OTHELLO: William Shakespeare
RSC: RST Stratford Upon Avon
Runs: 3h 25m, one interval. Till 28 08 15
Tkts: 0844 800 1110
Review: Alexander Ray Edser, 11 07 15
Thoughtful and thought-provoking.
Iqbal Khan has chosen to set his OTHELLO very much within a military framework. Shifting it to a present-day army in what could be, say, Afghanistan (we barely notice the Cyprus references) we are parachuted into a macho world of violence, torture, toughness and testosterone. That the love story at the centre of this tale goes wrong is hardly surprising. The world Khan and his team create has no room for love, it is out of place, the characters have no experience of it, nor know how to handle it. A land well fertilised, then, for Iago to wreak his revenge.
Khan creates his world with careful thought. With diverse casting to the fore, Khan shifts the focus of the play away from race and on to the nature of this war-drenched society.
All the carefully drawn pieces add up to a toweringly satisfying whole.
Hugh Quarshie doesn’t create and Othello who is grand and noble. He does better, he creates an Othello who is recognisably and believably a soldier through and through – and who possesses an inner-dignity that draws us towards him; when with Desdemona there is, too, a visible vulnerability – that nicely makes him ripe for Iago’s picking. It’s a skilled, well-shaped performance, true and free form histrionics.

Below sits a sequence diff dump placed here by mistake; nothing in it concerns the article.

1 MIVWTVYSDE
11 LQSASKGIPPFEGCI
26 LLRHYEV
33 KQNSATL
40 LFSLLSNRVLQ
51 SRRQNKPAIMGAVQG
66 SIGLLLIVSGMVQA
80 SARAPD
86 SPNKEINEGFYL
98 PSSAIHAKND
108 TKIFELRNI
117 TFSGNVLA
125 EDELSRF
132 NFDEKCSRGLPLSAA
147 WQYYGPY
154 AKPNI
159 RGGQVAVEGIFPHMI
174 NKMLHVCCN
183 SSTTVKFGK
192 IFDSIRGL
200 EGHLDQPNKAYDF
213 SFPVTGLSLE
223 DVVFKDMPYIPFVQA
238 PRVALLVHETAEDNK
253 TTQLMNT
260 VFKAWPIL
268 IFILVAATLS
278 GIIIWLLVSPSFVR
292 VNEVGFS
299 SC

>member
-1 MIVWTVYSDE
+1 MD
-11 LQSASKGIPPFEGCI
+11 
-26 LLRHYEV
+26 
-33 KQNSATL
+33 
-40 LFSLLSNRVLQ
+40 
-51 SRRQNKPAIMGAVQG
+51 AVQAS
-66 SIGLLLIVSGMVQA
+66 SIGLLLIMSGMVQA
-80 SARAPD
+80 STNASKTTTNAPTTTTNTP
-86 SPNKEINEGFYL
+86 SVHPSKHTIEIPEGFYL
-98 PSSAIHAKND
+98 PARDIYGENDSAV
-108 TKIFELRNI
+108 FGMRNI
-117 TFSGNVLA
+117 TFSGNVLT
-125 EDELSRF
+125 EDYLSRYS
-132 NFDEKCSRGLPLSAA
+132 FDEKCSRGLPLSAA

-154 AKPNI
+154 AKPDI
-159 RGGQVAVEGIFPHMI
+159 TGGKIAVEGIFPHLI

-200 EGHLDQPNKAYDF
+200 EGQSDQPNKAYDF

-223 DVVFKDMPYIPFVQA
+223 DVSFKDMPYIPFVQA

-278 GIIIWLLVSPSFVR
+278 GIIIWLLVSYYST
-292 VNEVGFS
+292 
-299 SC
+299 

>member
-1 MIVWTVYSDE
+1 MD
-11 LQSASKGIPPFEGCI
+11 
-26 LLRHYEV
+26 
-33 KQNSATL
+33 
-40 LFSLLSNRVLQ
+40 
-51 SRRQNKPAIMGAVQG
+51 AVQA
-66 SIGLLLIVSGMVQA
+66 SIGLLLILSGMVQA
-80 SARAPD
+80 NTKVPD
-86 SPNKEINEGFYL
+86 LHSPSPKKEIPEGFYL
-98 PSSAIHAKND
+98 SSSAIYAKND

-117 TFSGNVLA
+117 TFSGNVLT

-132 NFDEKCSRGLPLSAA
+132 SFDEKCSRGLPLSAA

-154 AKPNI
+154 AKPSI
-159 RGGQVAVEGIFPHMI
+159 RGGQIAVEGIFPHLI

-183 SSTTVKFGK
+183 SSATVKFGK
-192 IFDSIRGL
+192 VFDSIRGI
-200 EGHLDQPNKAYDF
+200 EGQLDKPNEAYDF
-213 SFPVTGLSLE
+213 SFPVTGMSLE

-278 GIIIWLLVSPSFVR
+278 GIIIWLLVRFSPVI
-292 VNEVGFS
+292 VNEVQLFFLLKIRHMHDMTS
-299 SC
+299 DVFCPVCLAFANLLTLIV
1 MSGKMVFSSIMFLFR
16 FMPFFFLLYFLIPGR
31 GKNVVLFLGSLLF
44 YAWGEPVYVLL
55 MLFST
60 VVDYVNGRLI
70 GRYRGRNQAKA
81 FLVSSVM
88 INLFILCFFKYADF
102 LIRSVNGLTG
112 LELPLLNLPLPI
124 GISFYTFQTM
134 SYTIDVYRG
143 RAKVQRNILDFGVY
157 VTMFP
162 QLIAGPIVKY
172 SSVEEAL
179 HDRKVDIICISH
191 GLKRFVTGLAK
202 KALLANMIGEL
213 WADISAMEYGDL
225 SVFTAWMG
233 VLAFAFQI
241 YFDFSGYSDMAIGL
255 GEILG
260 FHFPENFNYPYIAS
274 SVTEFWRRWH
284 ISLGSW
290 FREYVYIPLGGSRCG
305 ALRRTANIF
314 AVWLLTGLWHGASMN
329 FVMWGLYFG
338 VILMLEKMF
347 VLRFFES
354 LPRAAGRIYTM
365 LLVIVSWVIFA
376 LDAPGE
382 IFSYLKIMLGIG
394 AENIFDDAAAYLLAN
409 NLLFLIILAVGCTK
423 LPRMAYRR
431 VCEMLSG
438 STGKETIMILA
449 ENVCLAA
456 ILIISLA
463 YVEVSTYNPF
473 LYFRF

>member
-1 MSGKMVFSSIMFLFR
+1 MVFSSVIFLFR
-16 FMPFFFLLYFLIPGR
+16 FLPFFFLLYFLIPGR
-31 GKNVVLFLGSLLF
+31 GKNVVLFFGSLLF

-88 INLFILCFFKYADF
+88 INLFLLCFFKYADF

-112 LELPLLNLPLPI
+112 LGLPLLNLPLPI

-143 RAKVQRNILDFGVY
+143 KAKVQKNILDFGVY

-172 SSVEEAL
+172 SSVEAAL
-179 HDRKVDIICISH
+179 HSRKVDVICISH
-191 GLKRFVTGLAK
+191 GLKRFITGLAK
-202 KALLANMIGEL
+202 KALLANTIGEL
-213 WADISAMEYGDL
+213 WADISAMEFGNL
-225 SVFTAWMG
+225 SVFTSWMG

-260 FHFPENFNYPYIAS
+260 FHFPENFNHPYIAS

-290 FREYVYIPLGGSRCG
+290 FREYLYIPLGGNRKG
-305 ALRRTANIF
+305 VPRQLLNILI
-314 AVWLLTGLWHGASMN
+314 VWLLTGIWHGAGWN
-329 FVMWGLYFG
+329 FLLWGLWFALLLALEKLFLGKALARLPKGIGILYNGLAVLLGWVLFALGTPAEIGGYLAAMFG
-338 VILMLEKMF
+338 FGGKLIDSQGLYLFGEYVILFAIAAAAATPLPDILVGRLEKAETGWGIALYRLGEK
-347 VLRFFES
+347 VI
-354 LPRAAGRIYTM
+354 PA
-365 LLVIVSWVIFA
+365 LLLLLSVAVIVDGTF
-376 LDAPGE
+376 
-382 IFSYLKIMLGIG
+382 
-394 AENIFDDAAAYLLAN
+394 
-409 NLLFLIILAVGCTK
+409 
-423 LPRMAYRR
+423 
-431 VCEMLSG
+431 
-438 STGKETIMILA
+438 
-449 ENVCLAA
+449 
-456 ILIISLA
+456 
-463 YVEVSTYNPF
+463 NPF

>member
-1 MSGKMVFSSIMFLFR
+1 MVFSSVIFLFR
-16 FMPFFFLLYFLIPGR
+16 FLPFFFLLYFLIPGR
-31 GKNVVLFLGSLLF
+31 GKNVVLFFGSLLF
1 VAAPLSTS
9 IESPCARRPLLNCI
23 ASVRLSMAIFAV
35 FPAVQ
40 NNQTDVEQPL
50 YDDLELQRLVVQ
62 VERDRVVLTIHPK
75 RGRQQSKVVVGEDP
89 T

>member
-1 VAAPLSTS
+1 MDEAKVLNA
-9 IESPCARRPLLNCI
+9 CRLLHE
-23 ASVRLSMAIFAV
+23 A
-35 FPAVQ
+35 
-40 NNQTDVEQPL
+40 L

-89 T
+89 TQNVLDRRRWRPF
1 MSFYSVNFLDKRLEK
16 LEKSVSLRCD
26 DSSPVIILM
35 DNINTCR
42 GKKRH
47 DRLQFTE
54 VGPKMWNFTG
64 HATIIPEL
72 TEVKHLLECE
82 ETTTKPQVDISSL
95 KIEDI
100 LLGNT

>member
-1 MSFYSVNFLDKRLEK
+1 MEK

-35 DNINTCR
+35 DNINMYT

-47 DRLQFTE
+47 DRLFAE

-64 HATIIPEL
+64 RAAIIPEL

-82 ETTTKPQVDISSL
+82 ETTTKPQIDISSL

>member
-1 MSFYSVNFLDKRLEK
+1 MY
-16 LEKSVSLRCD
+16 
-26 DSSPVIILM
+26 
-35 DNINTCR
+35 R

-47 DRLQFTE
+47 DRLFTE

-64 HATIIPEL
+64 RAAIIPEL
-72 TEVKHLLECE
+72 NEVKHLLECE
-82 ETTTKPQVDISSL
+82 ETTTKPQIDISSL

Lucian Msamati’s Iago is also well created. He has a warm personality that is magnetic and we are drawn into his villainy, we watch him with the fascination we might have for a wild animal stalking prey and moving, bit by bit, in for the kill. At the height of his villainy he can still make us laugh, and, even nicer, there are times when he seems to hate himself for what he is embarked upon. But there is no turning back.
Strong performances all round. Joanna Vanderham creates a Desdemona entirely out of her depth, while Ayesha Dharker offers us an intelligent and vital Emilia. Jacob Fortune-Lloyd and James Corrigan firmly make their marks as Cassio and Rodrigo.
At 3h 25m this production is not for the faint hearted. It’s worth making the effort, though; it’s thoughtful and thought-provoking.
Nadia Albina – Duke of Venice
David Ajao – Montano
Scarlett Brookes – Bianca
James Corrigan – Roderigo
Ayesha Dharker – Emilia
Eva Feiler – Citizen of Venice
Owen Findlay – Gentleman of Cyprus
Jacob Fortune-Lloyd – Cassio
Guy Hughes – Soldier
Rina Mahoney – Citizen of Venice
Lucian Msamati – Iago
Ken Nwosu – Gentleman of Cyprus
Brian Protheroe – Brabantio
Hugh Quarshie – Othello
Jay Saighal – Gentleman of Cyprus
Tim Samuels – Lodovico
Joanna Vanderham – Desdemona
Director – Iqbal Khan
Set Designer – Ciaran Bagnall
Costume designer – Fotini Dimou
Lighting – Ciaran Bagnall
Music – Akintayo Akinbode
Sound – Andrew Franks
Movement – Diane Alison-Mitchell
Fight Director – Kev McCurdy